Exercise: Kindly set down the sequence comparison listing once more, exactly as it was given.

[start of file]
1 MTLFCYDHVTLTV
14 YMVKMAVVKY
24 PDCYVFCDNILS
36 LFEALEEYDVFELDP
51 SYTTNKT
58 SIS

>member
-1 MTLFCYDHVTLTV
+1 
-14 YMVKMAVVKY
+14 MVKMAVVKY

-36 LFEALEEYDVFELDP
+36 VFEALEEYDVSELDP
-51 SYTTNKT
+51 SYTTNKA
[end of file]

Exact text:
1 MTLFCYDHVTLTV
14 YMVKMAVVKY
24 PDCYVFCDNILS
36 LFEALEEYDVFELDP
51 SYTTNKT
58 SIS

>member
-1 MTLFCYDHVTLTV
+1 
-14 YMVKMAVVKY
+14 MVKMAVVKY

-36 LFEALEEYDVFELDP
+36 VFEALEEYDVSELDP
-51 SYTTNKT
+51 SYTTNKA